Thoughtful Classroom Assignment Can Enhance Outcomes

New Research Shows Teachers’ Physical Proximity Boosts Collaboration with Colleagues

By Laura Jimenez - Rep: January 15, 2018

Innovative new schools across the country are experimenting with building designs to increase student learning and teacher collaboration. But the majority of instructors in the United States teach in a more traditional setting – the “egg crate” design, consisting of long hallways lined with self-contained classrooms. In a new article for Education Next, James Spillane of Northwestern University and Matthew Shirrell of George Washington University report that even within the limitations of traditional school building design, thoughtful classroom assignments can promote beneficial teacher interactions. Teachers are far more likely to speak with one another about their practice when they are assigned to nearby classrooms.

In each year from 2010 through 2013, Spillane and Shirrell surveyed all instructional staff from 14 elementary schools comprising one Midwestern suburban school district about their work-related interactions, school perceptions, and background information...

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Researcher Recommends Ways to Improve Remedial Education

By Laura Jimenez - Rep: January 15, 2018

In December, during a hearing before California lawmakers on the need to reform remedial education – the system that aims to ready underprepared students for college-level work – a student testified that because his test scores required him to take one year’s worth of remedial education, he would have to scramble to figure out how to pay another year’s rent, school fees, and transportation. While he completed his remedial coursework and went on to college-level work, he wanted a better system for his younger brother.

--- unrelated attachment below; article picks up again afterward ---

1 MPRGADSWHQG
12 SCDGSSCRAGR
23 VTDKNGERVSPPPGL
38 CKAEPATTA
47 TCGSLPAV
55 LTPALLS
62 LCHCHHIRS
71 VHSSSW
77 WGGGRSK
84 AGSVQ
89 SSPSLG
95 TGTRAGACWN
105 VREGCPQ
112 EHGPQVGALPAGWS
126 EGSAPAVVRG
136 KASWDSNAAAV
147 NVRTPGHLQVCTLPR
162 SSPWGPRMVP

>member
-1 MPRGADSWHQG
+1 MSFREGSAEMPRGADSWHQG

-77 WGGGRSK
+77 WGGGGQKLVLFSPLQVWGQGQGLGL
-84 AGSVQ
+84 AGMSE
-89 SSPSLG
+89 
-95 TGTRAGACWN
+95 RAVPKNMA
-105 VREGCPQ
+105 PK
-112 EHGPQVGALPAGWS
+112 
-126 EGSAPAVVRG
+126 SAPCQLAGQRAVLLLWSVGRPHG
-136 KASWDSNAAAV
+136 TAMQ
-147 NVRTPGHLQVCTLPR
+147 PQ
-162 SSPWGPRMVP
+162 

Remedial education held real promise at its origin. It served as an on-ramp to college for students who were underprepared in the subjects of reading, writing, and mathematics. In the present day, however, remedial education often acts as an exit ramp, derailing many students in need of additional academic support from ever enrolling in college courses or completing their undergraduate degree...

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California School Dashboard Launches, Offering Multiple Measures to Check School and District Performance

December 18, 2017

On December 7, the California Department of Education (CDE) and the State Board of Education (SBE) announced the launch of the fall 2017 California School Dashboard, a web site that provides valuable information on multiple topics regarding school and student performance in an easy-to-understand report card format.

The information, which includes test scores, graduation rates, and college and career readiness, is aimed at helping all students succeed. The launch follows a pilot version released in March.

The release of the Dashboard occurs at the same time California launches its new Statewide System of Support for Local Educational Agencies (LEAs) and schools, which provides assistance for all districts, but has special targeted support for districts that face significant challenges in lifting the performance of struggling student groups...

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Students’ Early Test Scores Don’t Predict Academic Growth Over Time, Study Finds

By Carrie Spector - Rep: December 18, 2017

A new analysis of data from all public school districts in the United States indicates that poverty does not determine the effectiveness of a school.

For years, parents and policymakers have looked to test scores to gauge the effectiveness of school districts and teachers. New research from Stanford Graduate School of Education by Professor Sean Reardon provides a different measure: students’ academic progress over a period of years.

Reardon examined test scores for students in third through eighth grade at 11,000 school districts across the country. Third-grade test scores, he found – whether they were higher or lower than the national average – did not correlate to students’ academic growth through elementary and middle school. In fact, growth rates in many low-income districts outpaced those where students enjoyed greater access to learning opportunities in early childhood...

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Heated Political Rhetoric Spills Over into Classroom, Increasing Stress and Undermining Learning

By John McDonald - Rep: December 4, 2017

Amid the first months of a Trump administration characterized by highly charged and divisive political rhetoric, a new national survey of public high school teachers finds heightened levels of student stress and anxiety and concerns for their own well-being or that of their family members, according to a new study published by the UCLA Institute for Democracy, Education and Access. Teachers in the survey also report a rise in polarization and incivility in classrooms, as well as an increased reliance by students on unreliable and unsubstantiated information. Teachers also report hostile environments for racial and religious minorities and other vulnerable groups.